April 2, 2024
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Mense, Kind Cup create menstrual product alternative 


Left, Mense co-founder and CEO McCall Brinskele and Christine Brown, founder of Kind Cup. (courtesy photos)

In 2020 — the beginning of the Covid-19 pandemic — there were already plenty of reasons to be scared for a loved one’s health. 

McCall Brinskele of San Luis Obispo had one more reason to worry about her sister, who suffers from endometriosis and uterine fibroids.

“She had been suffering from painful periods and when I say painful, I mean like, ‘on the floor of the bathroom and can’t get up to do basic functions throughout the day’ type of pain,” Brinskele told the Business Times. “And she had been suffering with that for eight years by that point.”

Her sister’s painful struggle is ultimately what inspired Brinskele to join the entrepreneurial space and try to find a solution — not only for her sister, but for the thousands of millions of women who suffer from the same issue.

That’s why while she was finishing up her master’s degree at Cal Poly San Luis Obispo, Brinskele founded Mense in 2022, a period product company.

Brinskele is one of thousands of women who have joined the entrepreneurship space over the last decade, specifically tackling the male-dominated technology and health spaces. 

Dubbed FemTech – a term first coined back in 2016 – the industry is gaining significantly more traction.

According to Statista, the worldwide FemTech market reached a valuation of $51 billion in 2021 with the potential to achieve $103 billion by 2030, reflecting an 8.1% CAGR. 

That’s because more women are joining the industry to find solutions for other women and issues unique to them and their bodies, which have been traditionally overlooked.

“In my short time in the women’s health space, I’ve seen that we all want all of us to succeed,” Brinskele said.

“And that’s because I think, just being around all these female founders, we are so desperate for these solutions that we’re just so willing to learn from one another, to help each other and that’s been amazing.”

Before founding Mense, Brinskele was doing a lot of research into the causes of endometriosis.

What she found was that a lot of the products out in the market — particularly tampons and pads — have “endocrine-disrupting chemicals” that could lead to endometriosis, polycystic ovarian syndrome, infertility, and even cervical and ovarian cancer.

That was her main motivation for finding a product that didn’t use those chemicals — and what she found were menstrual cups.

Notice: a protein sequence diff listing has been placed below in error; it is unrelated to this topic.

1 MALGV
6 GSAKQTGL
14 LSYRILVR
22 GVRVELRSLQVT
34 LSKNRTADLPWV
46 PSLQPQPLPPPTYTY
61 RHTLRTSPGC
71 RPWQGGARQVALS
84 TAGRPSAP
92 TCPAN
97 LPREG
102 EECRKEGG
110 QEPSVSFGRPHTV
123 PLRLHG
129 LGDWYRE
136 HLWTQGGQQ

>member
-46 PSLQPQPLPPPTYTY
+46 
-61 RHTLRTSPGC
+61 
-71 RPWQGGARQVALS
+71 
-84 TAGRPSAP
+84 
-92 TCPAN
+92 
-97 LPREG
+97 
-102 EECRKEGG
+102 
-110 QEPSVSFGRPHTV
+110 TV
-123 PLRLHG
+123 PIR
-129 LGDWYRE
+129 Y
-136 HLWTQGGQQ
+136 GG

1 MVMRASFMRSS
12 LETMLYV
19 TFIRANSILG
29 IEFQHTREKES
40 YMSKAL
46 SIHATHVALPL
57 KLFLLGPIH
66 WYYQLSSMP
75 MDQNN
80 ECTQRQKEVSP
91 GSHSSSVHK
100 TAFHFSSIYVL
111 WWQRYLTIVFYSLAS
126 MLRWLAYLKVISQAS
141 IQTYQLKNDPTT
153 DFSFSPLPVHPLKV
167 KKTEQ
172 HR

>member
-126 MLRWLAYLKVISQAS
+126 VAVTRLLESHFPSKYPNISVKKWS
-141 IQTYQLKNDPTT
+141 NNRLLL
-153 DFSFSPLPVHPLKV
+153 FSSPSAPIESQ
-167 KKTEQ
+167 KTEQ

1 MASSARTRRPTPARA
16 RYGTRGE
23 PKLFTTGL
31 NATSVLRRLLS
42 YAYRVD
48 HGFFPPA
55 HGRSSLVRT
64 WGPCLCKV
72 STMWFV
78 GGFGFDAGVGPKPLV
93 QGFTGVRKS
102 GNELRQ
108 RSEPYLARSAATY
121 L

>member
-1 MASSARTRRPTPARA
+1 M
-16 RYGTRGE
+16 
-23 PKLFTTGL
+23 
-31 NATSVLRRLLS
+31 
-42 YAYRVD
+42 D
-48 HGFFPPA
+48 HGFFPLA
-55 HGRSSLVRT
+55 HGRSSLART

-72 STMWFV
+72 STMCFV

That is currently what Mense is trying to develop: a menstrual cup as an applicator that’s as easy to insert and remove as a tampon.

“When talking to individuals about their experience with these products, there wasn’t a lot of education out there about them… but once people learned how to figure out how to use them, they describe it as ‘life-changing,'” Brinskele said.

Christine Brown, founder of Kind Cup in Carpinteria, knows what a difference menstrual cups can make for people who have periods.

Kind Cup is a period product company that offers two different sizes of menstrual cups.

Brown, who founded the company in 2017 and launched her first product in 2019, said she started her company because although menstrual cups have existed for decades, there weren’t companies out there developing those types of products.

“Back in 2011 when I first learned about cups, I couldn’t even get it online, and when I hopped on my bike I had to go from store to store until I eventually found one,” Brown said.

Now, there is more awareness around the validity of menstrual cups, which was greatly exacerbated by the pandemic, Brown said.

“Tampons and pads were just off the shelves, the supply chain just wiped them out so a lot of people were looking for alternatives and because they were home, they were looking to not only have an alternative because they needed something, but it was a great opportunity for them to go through the learning curve,” Brown said.

The main difference with using a menstrual cup — as opposed to the more popular pads and tampons — is that it is made with medical-grade silicone that does not have such toxic chemicals.

An architect at heart, Brown also knew that current menstrual cups on the market could use an upgrade on their design, so she took it upon herself to make that happen through Kind Cup.

“We shouldn’t have people going and trying and doing their best and being frustrated after months of trying what was available. There needed to be a better design that was going to actually be comfortable, effective, and easy to use,” Brown said.

The beauty in starting her own company as well was that she could be in it for the right reasons — sourcing local companies to manufacture her products while also producing them with the highest quality materials.

“We deserve that,” Brown said.

She also noted that while some companies race to profitability, Kind Cup’s goal isn’t that — the company simply wants to give women a high-quality alternative option. 

“If you’re not in it for the right reasons, this is a very challenging space to be in,” Brown said.

“People can see who are doing things for the wrong reason and who are doing them for the right and the ones who do it for the right reasons tend to stick around.”

As for Mense, May will be a big month for the team as they will compete at Cal Poly’s AngelCon for a chance at $100,000 in equity funding. 

Brinskele also said the company will be raising a seed round, which would all go toward the development of its first product.

“When I first graduated and was looking at the job market, there wasn’t any job out there that was making the difference that I wanted to make especially in the women’s health space, so I knew I had to start my journey,” she said.

“It started as a passion project, but now I can’t let it go.”

email: jmercado@pacbiztimes.com